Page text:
News / South Africa

Ilse de Lange
2 minute read
7 Apr 2018
6:13 am

Prasa gets interdict to avoid paying R60m attached from its accounts

Ilse de Lange

The rail agency does not trust Siyaya not to taken the money and pay its own debts with it.

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The Passenger Rail Agency of SA (Prasa) has obtained an urgent court interdict to stop the payment of almost R60 million to Siyaya DB Consulting Engineers and Siyaya Rail Solutions.

Judge Natvarlal Ranchod granted an urgent interim interdict yesterday restraining the Siyaya companies from executing court orders granted in their favour last month and subsequent writs of execution issued by the registrar of the court for the payment of almost R60 million.

The Pretoria East sheriff of the court was also interdicted from paying over the amount attached from Prasa’s Standard Bank accounts pending the final determination of Prasa’s application to have the court orders against it set aside.

The judge ruled that the parties could approach the deputy judge president for Prasa’s rescission application on an expedited basis.

A date has not yet been set.

Ranchod said there were many serious allegations in the papers, which needed to be properly ventilated before court.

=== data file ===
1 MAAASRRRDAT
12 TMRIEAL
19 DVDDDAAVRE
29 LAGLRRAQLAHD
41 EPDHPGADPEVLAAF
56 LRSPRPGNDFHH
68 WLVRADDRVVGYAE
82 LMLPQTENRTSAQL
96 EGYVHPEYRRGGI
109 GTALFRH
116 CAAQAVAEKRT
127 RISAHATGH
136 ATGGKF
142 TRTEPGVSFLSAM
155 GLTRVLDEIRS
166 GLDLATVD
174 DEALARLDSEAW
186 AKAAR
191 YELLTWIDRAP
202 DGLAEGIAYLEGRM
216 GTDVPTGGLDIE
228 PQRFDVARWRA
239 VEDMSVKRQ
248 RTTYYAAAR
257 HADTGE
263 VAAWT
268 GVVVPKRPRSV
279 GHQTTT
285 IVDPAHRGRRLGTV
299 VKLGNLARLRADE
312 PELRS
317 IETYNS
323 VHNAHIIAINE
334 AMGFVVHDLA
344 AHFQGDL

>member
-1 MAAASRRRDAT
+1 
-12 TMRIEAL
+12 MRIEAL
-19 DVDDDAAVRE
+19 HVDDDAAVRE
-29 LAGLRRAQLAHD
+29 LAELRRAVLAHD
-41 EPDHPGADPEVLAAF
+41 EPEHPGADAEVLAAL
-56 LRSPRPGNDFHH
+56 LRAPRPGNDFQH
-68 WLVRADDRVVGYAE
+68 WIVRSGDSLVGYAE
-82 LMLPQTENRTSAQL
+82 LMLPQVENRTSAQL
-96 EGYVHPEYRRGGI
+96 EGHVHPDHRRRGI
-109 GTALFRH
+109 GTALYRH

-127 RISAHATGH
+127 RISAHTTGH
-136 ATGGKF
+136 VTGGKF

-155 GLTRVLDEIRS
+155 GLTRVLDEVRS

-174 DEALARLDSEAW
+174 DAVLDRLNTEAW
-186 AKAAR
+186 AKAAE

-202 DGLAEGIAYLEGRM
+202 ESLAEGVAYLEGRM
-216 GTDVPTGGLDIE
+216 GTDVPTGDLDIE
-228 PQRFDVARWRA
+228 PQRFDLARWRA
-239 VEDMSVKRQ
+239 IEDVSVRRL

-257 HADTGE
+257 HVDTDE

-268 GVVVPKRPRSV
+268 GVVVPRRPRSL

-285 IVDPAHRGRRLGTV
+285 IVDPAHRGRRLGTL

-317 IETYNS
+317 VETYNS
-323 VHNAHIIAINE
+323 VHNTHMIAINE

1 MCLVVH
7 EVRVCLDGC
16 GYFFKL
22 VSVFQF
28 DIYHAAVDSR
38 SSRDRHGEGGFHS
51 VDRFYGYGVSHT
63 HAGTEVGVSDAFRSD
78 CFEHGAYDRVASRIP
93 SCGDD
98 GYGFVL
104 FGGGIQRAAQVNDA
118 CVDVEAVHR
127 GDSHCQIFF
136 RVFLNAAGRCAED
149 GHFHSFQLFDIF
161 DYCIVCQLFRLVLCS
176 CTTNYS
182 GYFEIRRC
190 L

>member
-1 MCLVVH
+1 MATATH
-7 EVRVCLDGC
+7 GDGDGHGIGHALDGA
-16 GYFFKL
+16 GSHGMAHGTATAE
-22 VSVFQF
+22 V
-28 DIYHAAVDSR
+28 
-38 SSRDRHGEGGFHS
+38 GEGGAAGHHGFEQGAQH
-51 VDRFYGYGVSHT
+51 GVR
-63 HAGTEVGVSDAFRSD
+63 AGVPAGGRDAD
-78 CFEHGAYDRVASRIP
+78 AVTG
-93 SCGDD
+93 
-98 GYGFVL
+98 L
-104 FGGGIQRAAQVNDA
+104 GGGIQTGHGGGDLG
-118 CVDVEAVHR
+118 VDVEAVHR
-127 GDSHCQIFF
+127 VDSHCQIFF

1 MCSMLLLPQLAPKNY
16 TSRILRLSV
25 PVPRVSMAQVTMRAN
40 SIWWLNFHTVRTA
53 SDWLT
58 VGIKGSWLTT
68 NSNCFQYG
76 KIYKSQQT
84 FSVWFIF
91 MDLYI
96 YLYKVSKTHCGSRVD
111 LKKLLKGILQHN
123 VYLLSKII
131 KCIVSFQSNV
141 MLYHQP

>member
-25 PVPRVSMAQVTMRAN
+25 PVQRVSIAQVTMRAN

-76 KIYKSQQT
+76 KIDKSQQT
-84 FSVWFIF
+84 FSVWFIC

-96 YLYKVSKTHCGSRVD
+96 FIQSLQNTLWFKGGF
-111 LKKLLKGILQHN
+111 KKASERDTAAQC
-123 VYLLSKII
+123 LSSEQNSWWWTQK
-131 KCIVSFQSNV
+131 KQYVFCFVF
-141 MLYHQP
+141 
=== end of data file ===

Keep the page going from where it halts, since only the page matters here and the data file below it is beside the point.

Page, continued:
Prasa’s advocate, Arnold Subel, argued that the then chairperson of Prasa’s interim board, advocate (now judge) Tintswalo Makhubele, in December last year had “unlawfully and without authority” instructed Prasa’s attorneys to agree to a settlement in four arbitration disputes between Prasa and Siyaya.

He said that despite the fact that there was a substantial dispute over the chairperson’s authority and the propriety of her intervention in the dispute, Siyaya applied to the court to confirm the arbitration settlement awards as court orders.

The judge hearing that application ruled that Prasa was not properly before court, refused it a postponement and granted the orders for debts totalling almost R60 million on an unopposed basis.

Siyaya obtained writs of execution against Prasa and the sheriff attached more than R56 million from Prasa’s bank account and indicated the attached funds were due to be paid out to Siyaya on Monday.

When Siyaya refused to undertake not to execute the court orders, Prasa turned to the court for an urgent interdict to stop all payments, arguing that once payments were made there was no prospect of recovering the money if the rescission application succeeded, as Siyaya would use the funds almost immediately to pay creditors.

Subel argued that Siyaya had demonstrated dogged determination to extract money from Prasa despite continued insistence it was not liable to Siyaya for any amounts and that the settlement was unlawful. –